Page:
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With 1 in 3 students testing positive for the coronavirus in some Los Angeles neighborhoods, Gov. Gavin Newsom’s push to reopen campuses is clashing with the reality of a raging pandemic as many school districts opt for January shutdowns and superintendents call for clearer guidance on when it will be safe to unlock their campus doors.

The swift-moving developments come one week after Newsom announced financial help — totaling $2 billion — that would go to elementary schools that reopen as early as next month and later to schools serving older students. Newsom cited the widely acknowledged harms of learning loss and social isolation — especially for Black and Latino students from low-income families — after in-person instruction shut down nearly 10 months ago across the state.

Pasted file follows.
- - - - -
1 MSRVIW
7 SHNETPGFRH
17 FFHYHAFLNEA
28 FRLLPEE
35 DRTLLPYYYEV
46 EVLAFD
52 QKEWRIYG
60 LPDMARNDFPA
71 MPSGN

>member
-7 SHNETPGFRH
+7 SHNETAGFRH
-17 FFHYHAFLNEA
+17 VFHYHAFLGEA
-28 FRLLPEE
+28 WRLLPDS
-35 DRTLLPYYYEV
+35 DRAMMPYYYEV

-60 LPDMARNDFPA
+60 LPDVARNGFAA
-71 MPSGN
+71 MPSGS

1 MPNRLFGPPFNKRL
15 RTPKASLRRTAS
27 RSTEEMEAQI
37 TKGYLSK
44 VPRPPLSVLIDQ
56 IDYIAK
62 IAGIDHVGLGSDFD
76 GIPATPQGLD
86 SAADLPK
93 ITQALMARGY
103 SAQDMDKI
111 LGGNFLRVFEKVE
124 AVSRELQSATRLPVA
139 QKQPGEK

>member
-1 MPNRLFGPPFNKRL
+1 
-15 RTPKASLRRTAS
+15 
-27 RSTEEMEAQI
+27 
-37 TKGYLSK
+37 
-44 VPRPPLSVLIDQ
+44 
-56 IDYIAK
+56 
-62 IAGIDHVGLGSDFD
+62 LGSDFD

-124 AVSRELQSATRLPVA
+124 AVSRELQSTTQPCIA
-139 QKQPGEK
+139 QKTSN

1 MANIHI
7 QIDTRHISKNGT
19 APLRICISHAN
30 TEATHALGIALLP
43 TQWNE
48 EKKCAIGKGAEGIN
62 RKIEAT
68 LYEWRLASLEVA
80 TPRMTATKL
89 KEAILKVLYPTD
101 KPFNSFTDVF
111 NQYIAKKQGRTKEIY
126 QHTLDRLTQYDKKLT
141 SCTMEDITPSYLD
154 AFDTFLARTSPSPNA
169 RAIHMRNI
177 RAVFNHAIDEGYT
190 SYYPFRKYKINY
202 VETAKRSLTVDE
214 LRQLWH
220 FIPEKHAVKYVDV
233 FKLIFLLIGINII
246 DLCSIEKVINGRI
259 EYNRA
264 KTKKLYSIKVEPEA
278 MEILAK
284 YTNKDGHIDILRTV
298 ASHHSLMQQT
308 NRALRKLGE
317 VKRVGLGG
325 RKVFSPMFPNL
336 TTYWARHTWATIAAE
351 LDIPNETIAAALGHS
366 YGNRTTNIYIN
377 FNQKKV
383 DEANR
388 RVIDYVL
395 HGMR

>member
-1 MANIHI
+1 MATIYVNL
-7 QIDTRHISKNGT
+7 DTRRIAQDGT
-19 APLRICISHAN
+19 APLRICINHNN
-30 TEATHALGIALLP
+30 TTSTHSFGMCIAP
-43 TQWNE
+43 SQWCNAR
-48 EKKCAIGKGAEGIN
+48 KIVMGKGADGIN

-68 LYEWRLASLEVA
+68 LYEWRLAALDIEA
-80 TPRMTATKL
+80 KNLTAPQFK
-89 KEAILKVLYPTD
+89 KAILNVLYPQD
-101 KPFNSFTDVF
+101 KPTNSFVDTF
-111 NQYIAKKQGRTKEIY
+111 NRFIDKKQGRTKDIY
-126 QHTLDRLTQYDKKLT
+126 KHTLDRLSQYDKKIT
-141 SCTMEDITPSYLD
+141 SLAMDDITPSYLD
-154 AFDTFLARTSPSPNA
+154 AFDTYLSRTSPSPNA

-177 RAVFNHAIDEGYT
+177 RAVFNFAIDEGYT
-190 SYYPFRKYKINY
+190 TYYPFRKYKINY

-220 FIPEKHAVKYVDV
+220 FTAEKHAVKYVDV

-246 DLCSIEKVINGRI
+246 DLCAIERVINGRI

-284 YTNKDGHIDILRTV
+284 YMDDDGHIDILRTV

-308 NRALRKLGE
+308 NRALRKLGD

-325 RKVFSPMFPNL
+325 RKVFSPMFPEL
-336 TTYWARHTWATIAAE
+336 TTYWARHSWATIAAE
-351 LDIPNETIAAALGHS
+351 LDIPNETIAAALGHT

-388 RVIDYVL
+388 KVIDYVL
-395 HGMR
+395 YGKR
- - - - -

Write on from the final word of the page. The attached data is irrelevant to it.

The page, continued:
Superintendents from seven of the state’s largest school districts on Wednesday called on Newsom to set a clear and mandated state standard for reopening campuses. They also faulted Newsom’s plan for seeming to rely on funds that would otherwise go toward important existing education programs.

“Our schools stand ready to resume in-person instruction as soon as health conditions are safe and appropriate. But we cannot do it alone,” superintendents from Los Angeles, Long Beach, San Diego, San Francisco, Oakland, Fresno and Sacramento wrote in the letter. “Despite heroic efforts by students, teachers and families, it will take a coordinated effort by all in state and local government to reopen classrooms.”

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